The dismissal of entire genres was of course a central trait of Rockism. The irony is that, while Poptimists would claim to hold the second view that ‘all preferences are of equal value’ (which certainly is fanatically neoliberal) they actually tend to hold the first, dismissing most music which falls outside a narrow idea of what ‘pop’ is. What any music fan should aspire to is the piece’s description of Roger Scruton’s notion that “there is a case to be made for critical and informed discrimination within any genre of creative work.” This means being open to music wherever it may come from, certainly, but the ‘critical and informed discrimination’ point is key. We should not abandon our faculties in pursuit of the misguided notion that a critical approach to music is a pointless, even negative, exercise. The idea that ‘all music is equal, but some music is more equal than others’ is the idea which is more than anything responsible for the identikit dreck littering the charts at the moment. We need more people like Bowie, artists who sincerely and seriously care about what they do and do not aspire to be all things to all people. We need to demand more and that begins when we start taking pop seriously again.

Lady Gaga’s weight and ‘victimhood’

Early last year I wrote in response to ‘Born This Way’, musing that Lady Gaga was “celebrating ‘gay as victim’” in the song and exposing a patronising, privileged view of ‘difference’. It’s safe to say that I don’t think much has improved in that regard over the past year. In fact, with time we’ve come to see that Gaga’s entire identity, entire career even, has come to be based on (and defined by) a false victimhood. At every turn she denies her privilege: she is a wealthy, white, famous pop star from a wealthy background (how we forget that she attended the same school as Paris Hilton). Yet she tells us that she was bullied for being different; that she was a starving artist prior to making it big; that she ‘hates money’; that she is bisexual. Now, in response to a silly, fleeting ‘storm’ over her alleged weight gain, she is the helpless victim of a sexist body fascism – one that is particularly cruel as she also suffered from eating disorders.

As this comment states, taken on their own most of Gaga’s claims to victimhood would be things we would not dare to question. Taken as a whole and in the context of her whole ‘I’m a victim just like you’ schtick, they become dubious.

Add to this her astonishing inconsistency and it’s nigh impossible to take her seriously. This comment lists several of the ways in which her hypocrisy has manifested itself. Her condemnation and subsequent support of fur is only the most recent. Here, I want to focus on the body issue and what it says about our media.

Whether Gaga has suffered from an eating disorder or not, it’s a fact that her fanbase (a significant minority of them, at least) has been notoriously vicious to everyone and anyone who is perceived as a threat. Anyone who has criticised Gaga on Twitter will probably have encountered this. Of specific relevance here is the fact that they have repeatedly attacked other pop stars for their appearance and their weight. Adele is the obvious example here, with Gaga’s ‘Little Monsters’ turning on her when it became clear that ‘21’ was going to eclipse Gaga’s masterpiece album in sales (I won’t link to examples as I don’t want to give them any further attention.) Most shockingly, people in Gaga’s own entourage have joined in the attacks. The crucial thing to note here is that Gaga is certainly aware of this. When Boy George was besieged by Gaga fans calling him ‘faggot’ and such, he frequently copied Gaga into the responses. Countless others have tweeted her about the abuse her fanbase dishes out to others. Someone as adept at social media as Gaga could not possibly claim to be oblivious. Yet despite her apparent devotion to the anti-bullying cause and, indeed, her own eating disorder, Gaga has never once spoken up about this. How could she? How can you claim victimhood and flatter the victimhood of your fans if you acknowledge that they can be oppressors too?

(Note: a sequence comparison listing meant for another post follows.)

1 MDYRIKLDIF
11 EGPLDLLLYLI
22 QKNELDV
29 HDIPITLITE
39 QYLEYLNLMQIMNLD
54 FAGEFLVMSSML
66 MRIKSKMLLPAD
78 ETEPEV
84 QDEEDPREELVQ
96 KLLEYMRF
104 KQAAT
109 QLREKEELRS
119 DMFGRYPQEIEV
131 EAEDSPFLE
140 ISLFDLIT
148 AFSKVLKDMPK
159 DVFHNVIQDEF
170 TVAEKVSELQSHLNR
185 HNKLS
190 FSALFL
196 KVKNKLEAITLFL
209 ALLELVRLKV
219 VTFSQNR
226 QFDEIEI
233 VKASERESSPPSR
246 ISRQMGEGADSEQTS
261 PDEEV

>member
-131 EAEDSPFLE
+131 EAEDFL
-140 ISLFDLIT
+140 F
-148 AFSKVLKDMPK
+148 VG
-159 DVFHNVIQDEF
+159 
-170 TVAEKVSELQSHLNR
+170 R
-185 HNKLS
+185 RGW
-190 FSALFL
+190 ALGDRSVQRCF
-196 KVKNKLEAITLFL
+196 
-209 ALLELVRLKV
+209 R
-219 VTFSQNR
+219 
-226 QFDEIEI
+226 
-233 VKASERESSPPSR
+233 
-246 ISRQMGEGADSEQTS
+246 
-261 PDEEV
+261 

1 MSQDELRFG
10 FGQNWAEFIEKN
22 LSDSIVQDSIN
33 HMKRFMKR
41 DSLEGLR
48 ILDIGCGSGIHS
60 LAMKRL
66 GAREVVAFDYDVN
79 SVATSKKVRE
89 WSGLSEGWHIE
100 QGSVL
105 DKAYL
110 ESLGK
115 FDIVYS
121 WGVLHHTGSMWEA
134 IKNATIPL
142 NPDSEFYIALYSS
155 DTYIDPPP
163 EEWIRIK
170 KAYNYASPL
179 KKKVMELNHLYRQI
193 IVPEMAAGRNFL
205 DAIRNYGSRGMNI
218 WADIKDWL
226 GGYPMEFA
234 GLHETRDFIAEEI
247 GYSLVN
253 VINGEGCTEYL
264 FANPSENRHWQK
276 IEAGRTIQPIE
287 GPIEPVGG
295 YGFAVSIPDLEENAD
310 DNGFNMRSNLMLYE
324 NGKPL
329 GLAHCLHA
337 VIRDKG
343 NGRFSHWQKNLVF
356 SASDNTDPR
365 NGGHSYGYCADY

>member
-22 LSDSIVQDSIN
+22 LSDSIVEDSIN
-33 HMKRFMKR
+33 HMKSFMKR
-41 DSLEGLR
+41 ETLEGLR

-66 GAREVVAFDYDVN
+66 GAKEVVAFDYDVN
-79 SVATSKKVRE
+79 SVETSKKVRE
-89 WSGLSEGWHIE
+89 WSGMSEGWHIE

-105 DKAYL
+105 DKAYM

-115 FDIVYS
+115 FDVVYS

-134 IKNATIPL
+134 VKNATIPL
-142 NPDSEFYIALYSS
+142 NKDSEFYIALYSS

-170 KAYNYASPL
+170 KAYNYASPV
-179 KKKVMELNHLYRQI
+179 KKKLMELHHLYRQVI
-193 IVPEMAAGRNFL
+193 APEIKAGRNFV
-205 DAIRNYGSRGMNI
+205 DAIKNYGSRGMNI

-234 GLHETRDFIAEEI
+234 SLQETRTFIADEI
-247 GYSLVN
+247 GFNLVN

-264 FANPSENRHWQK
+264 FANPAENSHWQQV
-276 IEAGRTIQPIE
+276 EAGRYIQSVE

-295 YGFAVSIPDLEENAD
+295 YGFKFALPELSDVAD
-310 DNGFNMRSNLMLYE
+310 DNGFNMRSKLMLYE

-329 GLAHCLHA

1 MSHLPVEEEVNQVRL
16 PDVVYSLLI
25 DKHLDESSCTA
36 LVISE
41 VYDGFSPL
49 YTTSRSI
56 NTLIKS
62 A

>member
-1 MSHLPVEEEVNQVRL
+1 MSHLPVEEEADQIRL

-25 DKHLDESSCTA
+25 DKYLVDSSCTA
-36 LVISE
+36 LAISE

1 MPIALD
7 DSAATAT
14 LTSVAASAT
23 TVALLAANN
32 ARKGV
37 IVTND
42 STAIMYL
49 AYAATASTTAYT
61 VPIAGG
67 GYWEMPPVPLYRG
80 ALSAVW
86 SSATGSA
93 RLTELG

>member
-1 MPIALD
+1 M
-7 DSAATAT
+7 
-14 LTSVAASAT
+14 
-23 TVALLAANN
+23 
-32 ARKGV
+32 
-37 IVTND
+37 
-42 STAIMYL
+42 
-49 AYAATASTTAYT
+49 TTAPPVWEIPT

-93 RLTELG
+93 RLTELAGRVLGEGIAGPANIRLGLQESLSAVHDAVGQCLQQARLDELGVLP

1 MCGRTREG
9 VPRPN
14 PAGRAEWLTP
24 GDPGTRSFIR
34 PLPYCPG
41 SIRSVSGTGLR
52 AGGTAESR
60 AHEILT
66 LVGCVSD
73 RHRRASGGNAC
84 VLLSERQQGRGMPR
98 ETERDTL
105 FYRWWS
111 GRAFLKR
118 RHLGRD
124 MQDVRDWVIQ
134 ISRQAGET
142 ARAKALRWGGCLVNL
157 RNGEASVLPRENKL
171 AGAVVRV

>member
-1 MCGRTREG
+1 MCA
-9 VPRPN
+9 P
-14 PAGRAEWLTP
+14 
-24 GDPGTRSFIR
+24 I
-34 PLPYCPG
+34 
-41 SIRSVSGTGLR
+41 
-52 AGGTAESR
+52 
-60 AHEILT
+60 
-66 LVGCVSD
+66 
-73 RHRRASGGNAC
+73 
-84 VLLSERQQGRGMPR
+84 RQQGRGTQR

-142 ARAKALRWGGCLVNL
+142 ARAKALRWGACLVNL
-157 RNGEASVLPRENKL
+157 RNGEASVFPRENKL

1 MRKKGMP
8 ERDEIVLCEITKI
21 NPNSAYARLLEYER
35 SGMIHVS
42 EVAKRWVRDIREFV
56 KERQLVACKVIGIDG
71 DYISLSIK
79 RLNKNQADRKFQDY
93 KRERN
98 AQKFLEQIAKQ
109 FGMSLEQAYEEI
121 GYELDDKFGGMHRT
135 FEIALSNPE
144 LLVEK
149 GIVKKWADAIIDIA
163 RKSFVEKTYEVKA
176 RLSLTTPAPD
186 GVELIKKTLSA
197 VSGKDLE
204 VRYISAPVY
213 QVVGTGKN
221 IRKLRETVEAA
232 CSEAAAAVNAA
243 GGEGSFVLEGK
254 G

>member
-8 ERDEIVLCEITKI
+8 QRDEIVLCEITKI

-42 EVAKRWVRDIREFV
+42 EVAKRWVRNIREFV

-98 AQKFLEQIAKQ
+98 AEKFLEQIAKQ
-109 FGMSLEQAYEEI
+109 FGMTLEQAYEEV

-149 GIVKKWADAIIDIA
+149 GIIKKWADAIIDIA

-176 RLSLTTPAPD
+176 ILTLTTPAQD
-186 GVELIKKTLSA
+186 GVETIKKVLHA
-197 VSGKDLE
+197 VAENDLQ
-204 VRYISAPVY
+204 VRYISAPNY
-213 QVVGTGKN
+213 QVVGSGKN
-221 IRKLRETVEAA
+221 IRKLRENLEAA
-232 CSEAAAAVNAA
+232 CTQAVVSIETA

Of course, you don’t have to delve into the depths of Twitter to be sceptical of Gaga’s newfound ‘bravery’ re: body issues. For the past few years she has heavily cultivated an image based in high fashion. This has ranged from the dramatic weight loss she displayed in her semi-naked stint in the ‘Born This Way’ video to her freakishly airbrushed appearance on the cover of the exalted ‘September issue’ of Vogue magazine. How did Gaga react to this transformation of her normal body shape into an impossibly thin caricature? She tweeted it to her fans with praise. Then there was her ‘pop stars don’t eat’ tweet, which the same outlets now praising her jumped on as immensely irresponsible.